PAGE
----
Greg London greglondon at
Sun Aug 26 19:45:13 UTC 2001

David Johnson wrote:
> The OSI does not approve documentation licenses, 
> only software licenses.

uhm, OK. I get that.
I would however make two counter proposals to that:

1) software IS documentation.

Both are protected by copyright. Both are expressions.
Both are text files that are human readable.
(source code is at fairly readable, 
 binary files are simply in a very rudimentary language)
The only difference between the two is that 
software is a specific sub-section of all possible
literary works, with the distinction being that
software is also machine readable as well as 
human readable.

2) Software (open source or not) is of little value
	without documentation.

If OSI has a commitment to furthering open source
software, then a documentation license would greatly
advance open soure. What good is software if you don't
know how to use it?  Open software licenses created
an opening for programmers and engineers to step into,
creating an invitation to contribute to the open
source movement. A documentation license could
create an opening for teachers and trainers to step
into, inviting people to contribute to what has been
missing in a lot of open source software: 
an explanation for the rest of the world.
(as opposed to "the software is the documentation", and
therefore if you don't understand the software,
too bad for you)

I would like to write a "Teach Yourself Perl" kind of
document and license it so that it is freely copiable
and freely distributable. But I don't want people to 
modify my document and redistribute it (i.e. remove
any references that it was my document), or roll it
into a larger document and hide my name, or cut and
paste parts of it into a hardcopy book and sell it.

basically, you can copy and distribute the electronic
file in its original, pristine form. You can print out
a paper copy as part of your own fair use, and you can
cut and paste code samples into your code to run it,
and learn the code. you can put ammendments,
corrections, further explanations in a separate file,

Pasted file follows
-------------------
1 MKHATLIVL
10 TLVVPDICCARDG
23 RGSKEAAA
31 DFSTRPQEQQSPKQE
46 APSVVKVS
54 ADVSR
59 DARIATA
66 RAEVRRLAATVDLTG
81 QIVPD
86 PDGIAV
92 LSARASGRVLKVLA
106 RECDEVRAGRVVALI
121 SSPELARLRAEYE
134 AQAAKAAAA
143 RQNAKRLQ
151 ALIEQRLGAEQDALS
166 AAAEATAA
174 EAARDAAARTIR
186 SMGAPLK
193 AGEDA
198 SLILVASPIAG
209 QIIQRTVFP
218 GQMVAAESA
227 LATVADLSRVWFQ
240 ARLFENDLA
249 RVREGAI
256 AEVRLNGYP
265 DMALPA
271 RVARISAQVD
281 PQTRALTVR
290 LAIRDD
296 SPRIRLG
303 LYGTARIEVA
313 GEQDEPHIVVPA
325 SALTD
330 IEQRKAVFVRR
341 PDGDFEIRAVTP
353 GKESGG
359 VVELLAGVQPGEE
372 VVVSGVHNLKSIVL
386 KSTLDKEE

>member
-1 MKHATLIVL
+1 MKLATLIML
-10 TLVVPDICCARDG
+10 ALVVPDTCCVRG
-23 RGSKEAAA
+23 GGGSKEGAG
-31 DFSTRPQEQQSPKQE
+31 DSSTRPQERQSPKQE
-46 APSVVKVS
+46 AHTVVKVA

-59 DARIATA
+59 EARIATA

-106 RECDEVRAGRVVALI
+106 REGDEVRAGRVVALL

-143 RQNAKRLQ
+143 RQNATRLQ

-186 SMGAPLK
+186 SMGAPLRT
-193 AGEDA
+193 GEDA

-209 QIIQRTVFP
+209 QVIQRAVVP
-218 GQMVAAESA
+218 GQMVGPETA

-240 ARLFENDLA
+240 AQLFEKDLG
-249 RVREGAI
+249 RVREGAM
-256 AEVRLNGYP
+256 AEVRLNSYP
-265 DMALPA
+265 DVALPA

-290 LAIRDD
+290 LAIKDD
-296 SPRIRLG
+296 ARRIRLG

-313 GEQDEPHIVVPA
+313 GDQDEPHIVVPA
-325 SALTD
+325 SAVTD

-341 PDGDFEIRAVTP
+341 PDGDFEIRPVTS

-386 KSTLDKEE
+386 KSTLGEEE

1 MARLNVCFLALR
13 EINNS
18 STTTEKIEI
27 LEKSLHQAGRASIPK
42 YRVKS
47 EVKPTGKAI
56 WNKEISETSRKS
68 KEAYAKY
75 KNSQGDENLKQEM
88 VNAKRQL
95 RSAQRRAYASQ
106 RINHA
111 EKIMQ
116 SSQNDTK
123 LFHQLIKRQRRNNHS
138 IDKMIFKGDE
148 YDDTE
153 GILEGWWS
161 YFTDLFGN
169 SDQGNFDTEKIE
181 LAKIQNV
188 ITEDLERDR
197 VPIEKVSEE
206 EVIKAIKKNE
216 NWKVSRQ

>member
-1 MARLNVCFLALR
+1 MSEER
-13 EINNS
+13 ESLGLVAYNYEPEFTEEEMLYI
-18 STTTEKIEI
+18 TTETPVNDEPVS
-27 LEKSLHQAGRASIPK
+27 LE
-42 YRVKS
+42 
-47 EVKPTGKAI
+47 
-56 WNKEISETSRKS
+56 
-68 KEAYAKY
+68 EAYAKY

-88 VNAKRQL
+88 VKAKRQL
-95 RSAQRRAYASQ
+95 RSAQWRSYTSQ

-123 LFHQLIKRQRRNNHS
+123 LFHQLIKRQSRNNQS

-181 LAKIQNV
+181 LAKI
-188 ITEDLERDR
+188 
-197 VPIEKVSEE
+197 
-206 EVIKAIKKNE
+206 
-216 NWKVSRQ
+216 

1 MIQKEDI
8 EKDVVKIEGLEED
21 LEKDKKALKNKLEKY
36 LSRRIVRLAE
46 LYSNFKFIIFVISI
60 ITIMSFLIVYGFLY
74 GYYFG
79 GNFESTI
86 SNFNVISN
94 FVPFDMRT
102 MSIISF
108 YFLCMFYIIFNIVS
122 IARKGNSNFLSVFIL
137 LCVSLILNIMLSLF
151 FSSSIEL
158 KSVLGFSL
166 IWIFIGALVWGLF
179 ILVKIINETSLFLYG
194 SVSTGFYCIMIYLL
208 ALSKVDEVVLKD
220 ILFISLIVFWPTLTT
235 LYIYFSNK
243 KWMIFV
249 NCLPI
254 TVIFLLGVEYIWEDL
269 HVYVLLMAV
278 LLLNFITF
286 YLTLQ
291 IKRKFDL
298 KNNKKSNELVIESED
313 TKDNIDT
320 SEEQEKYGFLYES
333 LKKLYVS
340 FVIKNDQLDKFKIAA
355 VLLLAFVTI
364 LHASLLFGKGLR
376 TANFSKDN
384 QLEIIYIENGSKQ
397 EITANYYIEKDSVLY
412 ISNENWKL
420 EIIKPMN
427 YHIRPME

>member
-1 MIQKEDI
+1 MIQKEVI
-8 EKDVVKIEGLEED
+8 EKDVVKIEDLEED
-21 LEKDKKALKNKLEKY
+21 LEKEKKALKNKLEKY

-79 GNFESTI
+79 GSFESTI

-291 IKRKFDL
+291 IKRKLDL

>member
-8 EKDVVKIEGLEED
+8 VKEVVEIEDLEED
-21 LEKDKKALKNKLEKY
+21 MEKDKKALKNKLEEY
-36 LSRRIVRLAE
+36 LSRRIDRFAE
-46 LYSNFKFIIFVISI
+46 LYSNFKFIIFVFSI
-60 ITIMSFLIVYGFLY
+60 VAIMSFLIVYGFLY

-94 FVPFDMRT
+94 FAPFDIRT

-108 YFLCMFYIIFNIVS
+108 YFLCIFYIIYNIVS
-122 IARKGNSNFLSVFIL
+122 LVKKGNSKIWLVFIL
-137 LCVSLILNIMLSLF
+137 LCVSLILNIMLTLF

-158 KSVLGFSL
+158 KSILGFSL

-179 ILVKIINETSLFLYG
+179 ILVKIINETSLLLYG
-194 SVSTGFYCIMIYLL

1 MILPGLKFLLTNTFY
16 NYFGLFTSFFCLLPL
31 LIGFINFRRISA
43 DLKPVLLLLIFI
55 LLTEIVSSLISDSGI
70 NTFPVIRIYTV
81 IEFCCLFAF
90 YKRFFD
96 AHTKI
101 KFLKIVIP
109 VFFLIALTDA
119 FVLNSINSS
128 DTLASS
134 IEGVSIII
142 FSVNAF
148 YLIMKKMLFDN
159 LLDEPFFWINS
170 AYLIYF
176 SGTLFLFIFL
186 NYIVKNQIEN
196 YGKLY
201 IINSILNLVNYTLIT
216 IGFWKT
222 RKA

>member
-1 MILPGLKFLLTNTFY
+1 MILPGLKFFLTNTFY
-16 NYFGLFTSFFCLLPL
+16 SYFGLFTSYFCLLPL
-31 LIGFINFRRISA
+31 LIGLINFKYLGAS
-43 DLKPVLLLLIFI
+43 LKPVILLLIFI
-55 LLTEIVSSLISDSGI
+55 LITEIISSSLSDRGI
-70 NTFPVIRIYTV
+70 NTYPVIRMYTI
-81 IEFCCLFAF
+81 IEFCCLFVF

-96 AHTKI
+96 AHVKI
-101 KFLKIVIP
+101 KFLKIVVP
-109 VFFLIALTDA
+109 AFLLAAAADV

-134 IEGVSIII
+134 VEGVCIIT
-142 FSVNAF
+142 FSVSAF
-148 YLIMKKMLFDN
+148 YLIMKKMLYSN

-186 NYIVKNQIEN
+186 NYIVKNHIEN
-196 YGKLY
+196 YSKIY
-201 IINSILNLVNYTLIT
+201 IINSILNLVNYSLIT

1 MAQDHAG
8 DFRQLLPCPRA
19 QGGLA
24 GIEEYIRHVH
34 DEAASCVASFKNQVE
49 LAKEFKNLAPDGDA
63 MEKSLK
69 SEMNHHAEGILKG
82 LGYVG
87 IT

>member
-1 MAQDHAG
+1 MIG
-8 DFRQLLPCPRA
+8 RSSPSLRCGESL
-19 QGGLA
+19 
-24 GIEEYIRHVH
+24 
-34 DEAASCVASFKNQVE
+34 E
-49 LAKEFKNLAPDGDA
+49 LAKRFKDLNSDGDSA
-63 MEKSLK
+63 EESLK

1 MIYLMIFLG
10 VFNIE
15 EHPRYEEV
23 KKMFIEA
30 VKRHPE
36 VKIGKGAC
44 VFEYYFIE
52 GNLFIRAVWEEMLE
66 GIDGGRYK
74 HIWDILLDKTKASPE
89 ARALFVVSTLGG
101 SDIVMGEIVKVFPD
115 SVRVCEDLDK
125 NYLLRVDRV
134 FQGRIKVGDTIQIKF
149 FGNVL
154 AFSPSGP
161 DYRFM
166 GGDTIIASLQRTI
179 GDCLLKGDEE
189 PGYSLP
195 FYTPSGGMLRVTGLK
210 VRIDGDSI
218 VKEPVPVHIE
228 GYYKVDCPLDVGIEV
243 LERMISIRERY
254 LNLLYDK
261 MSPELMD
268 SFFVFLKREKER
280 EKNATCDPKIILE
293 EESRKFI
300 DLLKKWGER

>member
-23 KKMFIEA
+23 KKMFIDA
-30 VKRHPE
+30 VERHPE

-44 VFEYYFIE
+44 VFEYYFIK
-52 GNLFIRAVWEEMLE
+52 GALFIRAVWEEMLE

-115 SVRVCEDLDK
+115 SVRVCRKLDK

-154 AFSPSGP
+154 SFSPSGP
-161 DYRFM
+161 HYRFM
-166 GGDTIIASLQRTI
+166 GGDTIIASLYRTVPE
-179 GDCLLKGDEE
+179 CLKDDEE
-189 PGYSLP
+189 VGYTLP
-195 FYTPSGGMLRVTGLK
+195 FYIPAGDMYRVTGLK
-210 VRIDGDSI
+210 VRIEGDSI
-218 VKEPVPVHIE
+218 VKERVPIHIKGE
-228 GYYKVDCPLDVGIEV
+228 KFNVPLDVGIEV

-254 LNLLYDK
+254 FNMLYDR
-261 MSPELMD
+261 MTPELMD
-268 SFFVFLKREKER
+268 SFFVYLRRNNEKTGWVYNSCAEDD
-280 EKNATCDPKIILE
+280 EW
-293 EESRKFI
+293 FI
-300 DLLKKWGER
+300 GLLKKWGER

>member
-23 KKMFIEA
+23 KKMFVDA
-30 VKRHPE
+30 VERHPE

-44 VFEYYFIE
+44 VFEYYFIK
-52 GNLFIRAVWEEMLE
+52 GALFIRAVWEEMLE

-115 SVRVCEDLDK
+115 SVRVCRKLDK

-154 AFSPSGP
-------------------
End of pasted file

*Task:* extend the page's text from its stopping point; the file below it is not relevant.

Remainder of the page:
and distribute that with my file as a "patch" (or
"footnote", to use a more document-centric term).
But you can't cut and paste pieces of it into 
something else and then redistribute that.

The reason for pristine-ness is that I was thinking
that I would put an advertisement on page 3 for a 
book that I am selling. If you read the document and
think its useful, maybe you'll go take a look at the
book I'm selling when you're done. If you can modify 
the file and redistribute it, the ad will disappear.
or, someone might intersperse a whole bunch of their
own ads in my document. 

hm, actually, this sounds like a way a web-page
might license their html files. (or is that 
"public display", I don't know) But I digress.

Then there's the whole warranty/as-is clause.
I don't want someone to read the document,
use a sample of code to control the space-shuttle,
and then come crying to me when it goes wrong.

And it doesn't seem like too complicated of a thing.
I read the OSI approved licenses, and they're
LOOOONNNNGGGG. I want something short and sweet,
so I can put it on page 2 of my document, and it
doesn't spill over into page 5. 

It sounds like it could be short. 
I'm only licensing the right to
copy and distribute pristine copies of the original
electronic file. Everything else is reserved.

But I'm not a lawyer, so I don't want to blow it
because I got delusions of grandure after watching an 
entire season of Matlock.

Sorry for the vent. just a bit frustrated.

> I would look at the QPL software license as 
> a starting point.

I'll take a look at it, thanks.
Greg London

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